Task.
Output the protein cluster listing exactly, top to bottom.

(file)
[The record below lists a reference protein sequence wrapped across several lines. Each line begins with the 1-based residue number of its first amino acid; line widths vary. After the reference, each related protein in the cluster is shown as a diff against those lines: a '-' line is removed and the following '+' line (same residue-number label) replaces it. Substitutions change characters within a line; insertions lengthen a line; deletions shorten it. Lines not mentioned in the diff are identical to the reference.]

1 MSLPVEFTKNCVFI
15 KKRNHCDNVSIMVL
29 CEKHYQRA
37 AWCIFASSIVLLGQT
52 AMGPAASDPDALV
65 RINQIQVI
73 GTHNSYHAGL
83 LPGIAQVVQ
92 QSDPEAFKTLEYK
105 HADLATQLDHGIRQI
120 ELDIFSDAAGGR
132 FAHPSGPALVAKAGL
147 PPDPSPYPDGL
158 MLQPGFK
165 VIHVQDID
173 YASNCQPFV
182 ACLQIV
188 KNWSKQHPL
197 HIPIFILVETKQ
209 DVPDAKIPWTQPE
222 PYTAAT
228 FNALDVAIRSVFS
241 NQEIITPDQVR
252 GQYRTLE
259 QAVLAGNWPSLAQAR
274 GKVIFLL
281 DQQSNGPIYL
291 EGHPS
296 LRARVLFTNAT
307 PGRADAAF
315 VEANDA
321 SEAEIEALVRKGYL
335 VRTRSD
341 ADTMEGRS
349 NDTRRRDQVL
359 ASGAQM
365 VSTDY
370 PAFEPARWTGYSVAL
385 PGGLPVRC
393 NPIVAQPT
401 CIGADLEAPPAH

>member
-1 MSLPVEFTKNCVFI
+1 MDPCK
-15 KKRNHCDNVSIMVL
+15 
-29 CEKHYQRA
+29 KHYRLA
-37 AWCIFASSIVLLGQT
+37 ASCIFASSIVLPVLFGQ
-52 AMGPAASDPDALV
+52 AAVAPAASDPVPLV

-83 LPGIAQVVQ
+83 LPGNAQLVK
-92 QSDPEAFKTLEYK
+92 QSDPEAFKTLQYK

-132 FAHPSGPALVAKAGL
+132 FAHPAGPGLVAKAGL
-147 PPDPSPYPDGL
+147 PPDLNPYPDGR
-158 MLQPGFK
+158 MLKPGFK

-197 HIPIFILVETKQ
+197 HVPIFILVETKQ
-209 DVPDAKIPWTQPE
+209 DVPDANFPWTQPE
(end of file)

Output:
[The record below lists a reference protein sequence wrapped across several lines. Each line begins with the 1-based residue number of its first amino acid; line widths vary. After the reference, each related protein in the cluster is shown as a diff against those lines: a '-' line is removed and the following '+' line (same residue-number label) replaces it. Substitutions change characters within a line; insertions lengthen a line; deletions shorten it. Lines not mentioned in the diff are identical to the reference.]

1 MSLPVEFTKNCVFI
15 KKRNHCDNVSIMVL
29 CEKHYQRA
37 AWCIFASSIVLLGQT
52 AMGPAASDPDALV
65 RINQIQVI
73 GTHNSYHAGL
83 LPGIAQVVQ
92 QSDPEAFKTLEYK
105 HADLATQLDHGIRQI
120 ELDIFSDAAGGR
132 FAHPSGPALVAKAGL
147 PPDPSPYPDGL
158 MLQPGFK
165 VIHVQDID
173 YASNCQPFV
182 ACLQIV
188 KNWSKQHPL
197 HIPIFILVETKQ
209 DVPDAKIPWTQPE
222 PYTAAT
228 FNALDVAIRSVFS
241 NQEIITPDQVR
252 GQYRTLE
259 QAVLAGNWPSLAQAR
274 GKVIFLL
281 DQQSNGPIYL
291 EGHPS
296 LRARVLFTNAT
307 PGRADAAF
315 VEANDA
321 SEAEIEALVRKGYL
335 VRTRSD
341 ADTMEGRS
349 NDTRRRDQVL
359 ASGAQM
365 VSTDY
370 PAFEPARWTGYSVAL
385 PGGLPVRC
393 NPIVAQPT
401 CIGADLEAPPAH

>member
-1 MSLPVEFTKNCVFI
+1 MDPCK
-15 KKRNHCDNVSIMVL
+15 
-29 CEKHYQRA
+29 KHYRLA
-37 AWCIFASSIVLLGQT
+37 ASCIFASSIVLPVLFGQ
-52 AMGPAASDPDALV
+52 AAVAPAASDPVPLV

-83 LPGIAQVVQ
+83 LPGNAQLVK
-92 QSDPEAFKTLEYK
+92 QSDPEAFKTLQYK

-132 FAHPSGPALVAKAGL
+132 FAHPAGPGLVAKAGL
-147 PPDPSPYPDGL
+147 PPDLNPYPDGR
-158 MLQPGFK
+158 MLKPGFK

-197 HIPIFILVETKQ
+197 HVPIFILVETKQ
-209 DVPDAKIPWTQPE
+209 DVPDANFPWTQPE